The bell rang.

Men get dumb when they fight. Try too hard to grab, to block, to show strength. I kicked him upstairs. A foot slap only, light and fast, just to raise his guard. Silly, I know, but works. As he followed my instructions, I blew a single short punch that pierced through his muscle reef. His liver deformed to my command and he folded with a grunt squeezed through the plastic between his teeth.

A few steps behind and bouncing again. Safe.

Sifu told me I had to be more like shadow, cross the opponent without being touched. I always liked clouds better. That’s why I chose Claudia as a name, when I moved to America. The image of giant smoke puffs splitting around a mountain and reuniting unharmed and victorious on the other side fascinated me.

Head down, he charged once more. Buffalo, huh? A double-leg take down. I trained with a boy that tried that all the time. The only day it worked, he laid over my chest tried to kiss me. Bastard. Next off, I came for his face. Never again.

As Buffalo dove, up went my knee. Straight onto his snout. The cartilage snapped against my thigh. Crunchy. My landing, I admit, wasn’t very cloud-worthy. But his was worse.

The bovine face-planted. I gave him a few seconds to stand. Blood rained from his breather. In China, they say red makes us happy. There was so much joy in that vision…

His fists returned in a combo: jab, cross. So unoriginal. Does anyone still get hit by that? I dodged, switched angle like you learn when you are lighter than every foe, and chain-punched his ill-fated face all the way to the fence. Bam bam bam bam bam!

The wire threw him back at me, his chin straight into my uppercut. A mouth guard flew through the ring. His knees failed. And man, the Buffalo was big. On threes, the fourth limb up, begging for mercy, he was still almost my height.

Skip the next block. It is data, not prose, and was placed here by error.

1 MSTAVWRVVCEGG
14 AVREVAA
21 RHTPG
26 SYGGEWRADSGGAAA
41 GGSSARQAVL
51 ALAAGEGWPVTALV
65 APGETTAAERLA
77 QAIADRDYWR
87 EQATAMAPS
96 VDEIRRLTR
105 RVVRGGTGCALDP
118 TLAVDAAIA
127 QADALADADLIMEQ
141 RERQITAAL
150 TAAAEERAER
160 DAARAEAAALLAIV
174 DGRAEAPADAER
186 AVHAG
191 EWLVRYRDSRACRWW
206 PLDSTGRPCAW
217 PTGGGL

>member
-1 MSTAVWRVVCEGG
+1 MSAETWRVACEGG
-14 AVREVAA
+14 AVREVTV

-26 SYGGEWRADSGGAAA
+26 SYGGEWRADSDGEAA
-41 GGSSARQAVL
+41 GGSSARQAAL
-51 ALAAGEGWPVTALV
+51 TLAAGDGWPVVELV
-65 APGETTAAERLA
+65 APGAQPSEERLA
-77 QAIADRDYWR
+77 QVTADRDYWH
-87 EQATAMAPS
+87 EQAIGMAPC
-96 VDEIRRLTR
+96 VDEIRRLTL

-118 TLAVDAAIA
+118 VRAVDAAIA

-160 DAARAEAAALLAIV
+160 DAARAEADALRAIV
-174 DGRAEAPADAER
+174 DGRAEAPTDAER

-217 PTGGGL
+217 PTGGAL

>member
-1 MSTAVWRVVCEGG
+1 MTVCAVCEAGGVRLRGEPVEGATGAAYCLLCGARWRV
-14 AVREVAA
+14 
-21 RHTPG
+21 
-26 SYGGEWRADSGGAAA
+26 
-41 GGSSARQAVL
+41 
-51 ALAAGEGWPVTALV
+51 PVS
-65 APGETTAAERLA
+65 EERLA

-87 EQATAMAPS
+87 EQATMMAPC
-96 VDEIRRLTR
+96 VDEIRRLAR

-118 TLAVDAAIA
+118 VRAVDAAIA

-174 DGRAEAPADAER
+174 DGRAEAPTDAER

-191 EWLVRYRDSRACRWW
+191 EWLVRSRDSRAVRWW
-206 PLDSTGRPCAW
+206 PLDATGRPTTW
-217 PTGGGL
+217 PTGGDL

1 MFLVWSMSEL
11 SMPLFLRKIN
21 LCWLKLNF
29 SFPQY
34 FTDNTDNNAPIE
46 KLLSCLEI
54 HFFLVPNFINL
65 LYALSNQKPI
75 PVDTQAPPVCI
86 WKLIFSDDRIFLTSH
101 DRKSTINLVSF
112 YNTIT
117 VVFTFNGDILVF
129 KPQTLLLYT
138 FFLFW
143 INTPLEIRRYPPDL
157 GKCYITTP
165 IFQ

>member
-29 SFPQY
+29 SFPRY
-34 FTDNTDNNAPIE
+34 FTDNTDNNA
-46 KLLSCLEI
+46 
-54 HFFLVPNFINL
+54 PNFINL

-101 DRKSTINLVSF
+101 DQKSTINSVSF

The crowd exploded so loud I got a little aroused. Next came a yank. A push on the back of my waist. My feet lost the ground, then down. Hard. I could have sworn there was a mat underneath us? The shock pulsed through my spine all the way into my head. The world, so distant, sounded like inside of the womb. Everything was slow and nice. It didn’t hurt anymore. Buffalo was on top of me. His teeth, so much whiter than I thought. A shadow grew from inside my eyes. No, please, no! Lights dimmed up again. His jaw, clinched in anger. A giant fist dropping fast. Closer and closer. Until it eclipsed his head.

Then dark.

The Tigress

cropped-tigershadowpuppet2.jpgShe was called Yinyin, to soften the chi of the family name, Yang. Same reason she picked Claudia, from clouds, as her westerner alias. But her master knew better. He only addressed her as Mǔ Lǎohǔ, the Tigress. — Join this literary experiment and watch a character taking shape as I prepare for my next book. The story of a girl’s life as a cage fighter at night (who only fights men), tai chi instructor during the day (who doesn’t teach men). Follow the page so you can be updated on new posts with the fragments of her memories and please leave comments too. About Claudia, the writing, about fighting or female heroes. That’s why this page was born. To hear from you.